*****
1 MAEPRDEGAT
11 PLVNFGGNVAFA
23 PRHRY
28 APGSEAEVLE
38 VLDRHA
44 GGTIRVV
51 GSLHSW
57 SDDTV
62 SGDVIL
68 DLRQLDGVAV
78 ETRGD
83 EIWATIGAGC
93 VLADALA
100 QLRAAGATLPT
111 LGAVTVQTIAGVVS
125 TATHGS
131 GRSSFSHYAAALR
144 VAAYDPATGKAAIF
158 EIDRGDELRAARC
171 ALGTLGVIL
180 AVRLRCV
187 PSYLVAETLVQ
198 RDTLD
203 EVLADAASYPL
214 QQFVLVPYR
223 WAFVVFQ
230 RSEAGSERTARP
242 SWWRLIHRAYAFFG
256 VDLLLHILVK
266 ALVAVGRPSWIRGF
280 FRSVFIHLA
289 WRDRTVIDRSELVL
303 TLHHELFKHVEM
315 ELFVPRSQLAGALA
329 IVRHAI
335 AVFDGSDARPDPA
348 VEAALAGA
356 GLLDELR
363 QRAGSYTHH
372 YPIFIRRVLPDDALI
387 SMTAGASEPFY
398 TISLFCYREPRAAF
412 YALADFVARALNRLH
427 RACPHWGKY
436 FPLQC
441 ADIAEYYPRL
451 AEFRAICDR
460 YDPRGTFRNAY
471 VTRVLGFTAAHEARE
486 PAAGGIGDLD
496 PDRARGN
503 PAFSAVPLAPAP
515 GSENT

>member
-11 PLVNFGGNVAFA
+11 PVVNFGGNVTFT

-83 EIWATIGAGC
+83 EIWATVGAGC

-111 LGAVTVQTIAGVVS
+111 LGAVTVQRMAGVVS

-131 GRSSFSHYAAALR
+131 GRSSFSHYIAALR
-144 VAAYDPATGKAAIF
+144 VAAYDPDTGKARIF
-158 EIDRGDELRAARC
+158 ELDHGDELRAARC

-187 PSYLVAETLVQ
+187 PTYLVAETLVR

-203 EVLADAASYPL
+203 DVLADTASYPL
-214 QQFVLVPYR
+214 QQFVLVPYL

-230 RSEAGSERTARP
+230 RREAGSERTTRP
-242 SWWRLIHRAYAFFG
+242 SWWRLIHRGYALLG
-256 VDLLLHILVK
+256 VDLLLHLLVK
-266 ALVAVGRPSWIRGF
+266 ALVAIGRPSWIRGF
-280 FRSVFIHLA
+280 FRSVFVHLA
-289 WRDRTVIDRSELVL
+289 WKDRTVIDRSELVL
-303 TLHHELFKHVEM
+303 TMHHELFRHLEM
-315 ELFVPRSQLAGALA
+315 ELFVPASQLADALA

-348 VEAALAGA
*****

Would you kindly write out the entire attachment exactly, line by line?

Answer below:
1 MAEPRDEGAT
11 PLVNFGGNVAFA
23 PRHRY
28 APGSEAEVLE
38 VLDRHA
44 GGTIRVV
51 GSLHSW
57 SDDTV
62 SGDVIL
68 DLRQLDGVAV
78 ETRGD
83 EIWATIGAGC
93 VLADALA
100 QLRAAGATLPT
111 LGAVTVQTIAGVVS
125 TATHGS
131 GRSSFSHYAAALR
144 VAAYDPATGKAAIF
158 EIDRGDELRAARC
171 ALGTLGVIL
180 AVRLRCV
187 PSYLVAETLVQ
198 RDTLD
203 EVLADAASYPL
214 QQFVLVPYR
223 WAFVVFQ
230 RSEAGSERTARP
242 SWWRLIHRAYAFFG
256 VDLLLHILVK
266 ALVAVGRPSWIRGF
280 FRSVFIHLA
289 WRDRTVIDRSELVL
303 TLHHELFKHVEM
315 ELFVPRSQLAGALA
329 IVRHAI
335 AVFDGSDARPDPA
348 VEAALAGA
356 GLLDELR
363 QRAGSYTHH
372 YPIFIRRVLPDDALI
387 SMTAGASEPFY
398 TISLFCYREPRAAF
412 YALADFVARALNRLH
427 RACPHWGKY
436 FPLQC
441 ADIAEYYPRL
451 AEFRAICDR
460 YDPRGTFRNAY
471 VTRVLGFTAAHEARE
486 PAAGGIGDLD
496 PDRARGN
503 PAFSAVPLAPAP
515 GSENT

>member
-11 PLVNFGGNVAFA
+11 PVVNFGGNVTFT

-83 EIWATIGAGC
+83 EIWATVGAGC

-111 LGAVTVQTIAGVVS
+111 LGAVTVQRMAGVVS

-131 GRSSFSHYAAALR
+131 GRSSFSHYIAALR
-144 VAAYDPATGKAAIF
+144 VAAYDPDTGKARIF
-158 EIDRGDELRAARC
+158 ELDHGDELRAARC

-187 PSYLVAETLVQ
+187 PTYLVAETLVR

-203 EVLADAASYPL
+203 DVLADTASYPL
-214 QQFVLVPYR
+214 QQFVLVPYL

-230 RSEAGSERTARP
+230 RREAGSERTTRP
-242 SWWRLIHRAYAFFG
+242 SWWRLIHRGYALLG
-256 VDLLLHILVK
+256 VDLLLHLLVK
-266 ALVAVGRPSWIRGF
+266 ALVAIGRPSWIRGF
-280 FRSVFIHLA
+280 FRSVFVHLA
-289 WRDRTVIDRSELVL
+289 WKDRTVIDRSELVL
-303 TLHHELFKHVEM
+303 TMHHELFRHLEM
-315 ELFVPRSQLAGALA
+315 ELFVPASQLADALA

-348 VEAALAGA